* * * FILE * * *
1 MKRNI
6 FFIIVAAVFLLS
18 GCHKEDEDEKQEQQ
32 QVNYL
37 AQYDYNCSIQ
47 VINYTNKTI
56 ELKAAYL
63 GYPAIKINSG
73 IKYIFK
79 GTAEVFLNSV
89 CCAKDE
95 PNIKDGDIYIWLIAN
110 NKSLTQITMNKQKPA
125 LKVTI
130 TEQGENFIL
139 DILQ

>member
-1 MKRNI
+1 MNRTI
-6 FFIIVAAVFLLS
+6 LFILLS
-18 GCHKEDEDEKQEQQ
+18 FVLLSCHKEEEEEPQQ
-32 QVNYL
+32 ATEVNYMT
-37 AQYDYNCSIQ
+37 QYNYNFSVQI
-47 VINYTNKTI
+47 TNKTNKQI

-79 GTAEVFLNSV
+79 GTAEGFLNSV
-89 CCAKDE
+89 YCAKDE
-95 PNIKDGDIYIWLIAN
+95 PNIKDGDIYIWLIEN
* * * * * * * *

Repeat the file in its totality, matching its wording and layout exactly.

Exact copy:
1 MKRNI
6 FFIIVAAVFLLS
18 GCHKEDEDEKQEQQ
32 QVNYL
37 AQYDYNCSIQ
47 VINYTNKTI
56 ELKAAYL
63 GYPAIKINSG
73 IKYIFK
79 GTAEVFLNSV
89 CCAKDE
95 PNIKDGDIYIWLIAN
110 NKSLTQITMNKQKPA
125 LKVTI
130 TEQGENFIL
139 DILQ

>member
-1 MKRNI
+1 MNRTI
-6 FFIIVAAVFLLS
+6 LFILLS
-18 GCHKEDEDEKQEQQ
+18 FVLLSCHKEEEEEPQQ
-32 QVNYL
+32 ATEVNYMT
-37 AQYDYNCSIQ
+37 QYNYNFSVQI
-47 VINYTNKTI
+47 TNKTNKQI

-79 GTAEVFLNSV
+79 GTAEGFLNSV
-89 CCAKDE
+89 YCAKDE
-95 PNIKDGDIYIWLIAN
+95 PNIKDGDIYIWLIEN